And you want to continue torturing them.

                  • gsays

                    I reckon I get it ok.

                  • Sacha

                    If you believe that having impaired thinking or movement is "torture", you are closer to eugenics attitudes than you may be comfortable acknowledging.

                    Please own your own idea of what fulfilment is rather than projecting it onto others.

    • Morrissey 5.2

      I hope we are considering it as soon as possible.

      ???? What would you use? Poison? Gas?

      • Incognito 5.2.1

        Until you’re able to lift your game beyond your current puerile level, I think it might be better if you refrain from commenting and just listen.

  6. PsyclingLeft.Always 6

    "Fatal police pursuit should not have been started: IPCA"


    Well theres a first. How many of these Police pursuits (often through busy streets) are necessary/safe? Some think otherwise…

    • greywarshark 6.1

      The police are breeding specially for the genes with the chase impulse in their recruits. It is a closely guarded secret. It is planned that it will be as innate in the traffic police, as it is in dogs chasing cats. (I have heard this through the grapevine.)

      • greywarshark 6.1.1


        How's this for mature, responsible response in transport control!

        Hermione McKeich says she was driving in a 100km/h zone between Melling and Petone, north of Wellington city, when the terrifying experience happened without warning.

        She told RNZ's David Reid that four men in a small truck laughed as they crashed into her small Mazda, using their vehicle as a weapon against her.

        I have had a small experience of reporting bad behaviour and it being belittled. My complaint was followed up, but the perp had some excuse and the matter was just dismissed.

        • PsyclingLeft.Always

          Well, yes. I'm a Driver and Cyclist. Some of the fwits on our roads are mind boggling. Biking…Ive had them come so close the Campervan side mirror nearly hit me, cars "purposely" similar…Anyway it certainly makes you Situationally Aware. Re reporting…was it *555?

          And an FYI (for The Interested) I support our NZ Police. They have an, at times difficult/hazardous job. I honestly feel that some of the pursuit chases they have engaged in were unnecessary/dangerous.

          • greywarshark

            A kind and thoughtful man in Nelson developed a springy device that a cyclist could fit on the hub or the seat, can't remember. It stuck out to the legal width of spacing for cyclist's safety. I think it had a little yellow flag drawing attention to that outer line. They didn't sell, it was withdrawn. But maybe it needs to be recalled as judging distance is hard for drivers.

            • PsyclingLeft.Always

              Ah yea that would work. But sadly, maybe only for the kind and thoughtful Driver? I was talking to some German/Swiss/Dutch Cyclists (pre Covid) and they said they had never struck so many seemingly angry/aggressive Drivers. They had the Hi Vis gear and Vis flags on upright flexi poles. One of the guys , sick of being passed so close, did like you said and mounted it off to right. He said some morons were actually going past trying to grab it !?

              Oh and re your link with lady being rammed? Far out…they were prob P'd up. She def shouldnt been chasin them. Slack Police, aye..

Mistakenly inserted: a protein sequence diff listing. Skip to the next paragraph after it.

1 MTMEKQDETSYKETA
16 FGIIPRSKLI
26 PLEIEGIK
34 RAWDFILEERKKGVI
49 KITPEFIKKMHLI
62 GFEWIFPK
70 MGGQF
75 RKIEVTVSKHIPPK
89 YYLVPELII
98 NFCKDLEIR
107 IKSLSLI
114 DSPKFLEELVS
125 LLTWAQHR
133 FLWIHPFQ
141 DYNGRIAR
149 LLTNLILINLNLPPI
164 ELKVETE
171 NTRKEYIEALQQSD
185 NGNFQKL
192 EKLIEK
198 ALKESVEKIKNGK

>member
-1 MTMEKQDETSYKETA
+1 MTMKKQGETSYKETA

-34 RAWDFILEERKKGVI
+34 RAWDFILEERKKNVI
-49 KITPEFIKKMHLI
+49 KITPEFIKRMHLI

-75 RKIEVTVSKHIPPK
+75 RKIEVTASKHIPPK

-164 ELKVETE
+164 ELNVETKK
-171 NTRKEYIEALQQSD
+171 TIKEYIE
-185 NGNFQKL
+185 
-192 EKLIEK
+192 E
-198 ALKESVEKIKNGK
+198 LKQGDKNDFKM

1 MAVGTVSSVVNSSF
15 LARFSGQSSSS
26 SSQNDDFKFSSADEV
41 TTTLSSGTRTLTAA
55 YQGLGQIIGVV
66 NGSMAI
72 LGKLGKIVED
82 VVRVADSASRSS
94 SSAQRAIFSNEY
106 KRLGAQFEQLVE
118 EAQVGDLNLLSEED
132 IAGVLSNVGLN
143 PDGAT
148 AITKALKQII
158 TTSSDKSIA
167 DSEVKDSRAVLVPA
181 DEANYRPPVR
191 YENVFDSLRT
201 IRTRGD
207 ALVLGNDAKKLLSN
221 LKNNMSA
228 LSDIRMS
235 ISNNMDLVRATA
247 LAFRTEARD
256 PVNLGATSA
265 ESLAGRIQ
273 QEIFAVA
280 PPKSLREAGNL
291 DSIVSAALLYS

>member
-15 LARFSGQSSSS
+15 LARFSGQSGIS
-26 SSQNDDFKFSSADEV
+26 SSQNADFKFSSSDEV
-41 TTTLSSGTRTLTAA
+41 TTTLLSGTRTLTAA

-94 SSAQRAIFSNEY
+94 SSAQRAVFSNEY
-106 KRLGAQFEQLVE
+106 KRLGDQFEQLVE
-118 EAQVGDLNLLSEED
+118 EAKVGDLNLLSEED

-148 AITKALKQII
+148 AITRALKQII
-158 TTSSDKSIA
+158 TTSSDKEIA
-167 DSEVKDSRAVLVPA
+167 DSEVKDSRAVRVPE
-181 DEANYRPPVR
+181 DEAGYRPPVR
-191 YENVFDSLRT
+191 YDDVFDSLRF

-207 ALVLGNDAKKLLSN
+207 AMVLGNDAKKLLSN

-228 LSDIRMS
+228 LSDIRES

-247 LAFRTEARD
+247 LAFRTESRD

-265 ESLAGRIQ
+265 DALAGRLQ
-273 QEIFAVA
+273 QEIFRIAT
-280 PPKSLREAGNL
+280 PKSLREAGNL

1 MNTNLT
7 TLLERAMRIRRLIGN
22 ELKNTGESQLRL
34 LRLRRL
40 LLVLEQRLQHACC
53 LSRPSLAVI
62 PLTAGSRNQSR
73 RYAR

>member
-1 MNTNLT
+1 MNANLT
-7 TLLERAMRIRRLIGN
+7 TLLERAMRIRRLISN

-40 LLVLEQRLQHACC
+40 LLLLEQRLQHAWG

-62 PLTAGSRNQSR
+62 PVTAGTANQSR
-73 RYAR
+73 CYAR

• greywarshark

                We have always had hoons but I think a prolonged period of teaching not to be concerned about others, just be an individual and go for it, has meant many young males (and females) in NZ have become anti-social and angry 'white trash'. There isn't a better term for them. These people come from families where there isn't a lot of philosophical thought! Nor religion, of a kind that promotes kind thought and good sharing community. And when there are insufficient jobs that go on a regular basis, there is opportunity to get drugged or liquored up and amuse themselves. And then when there is testing for drugs before you can get a job, there is a really vicious circle.

                The Vicious Cycle: Why the Poor Get Poorer

                A vicious cycle (also known as a vicious circle) is when a chain of negative events reinforce themselves. The situation spirals in a downward loop, becoming increasingly worse with time.


                • PsyclingLeft.Always

                  Yea I would agree re hoons….they were probably racing horses back from the pub in the day….

                  And re "a prolonged period of teaching not to be concerned about others"? Could we call that the neolib nineties?

                  Gonna take a LONG time to heal us. Hope our New Govt takes on it board.

                  Re the Cycle thing…talking to Dutch (born on a bike : ) and other Euro/Scandinavian Cyclists, its just a whole different mindset. In Holland if a car has an incident with a cyclist the onus is on the Driver to prove they weren't in the wrong. Aside from that they look more…

                • Draco T Bastard

                  Nor religion, of a kind that promotes kind thought and good sharing community.

                  Can't say that I've ever seen religion promoting that. War seems to be more of what religions cause instead.

              • Gabby

                It's just possible the vehicle owner has a 'glittering future' and is therefore immune to prosecution.

            • Draco T Bastard

              If a driver finds it hard to judge distance then they probably shouldn't be driving.

    • Draco T Bastard 6.2

      "The authority believes that the circumstances of this pursuit highlight the assistance pursuit controllers would gain from the greater use of technology to give access to accurate and comprehensive "real time" location and speed data," it said.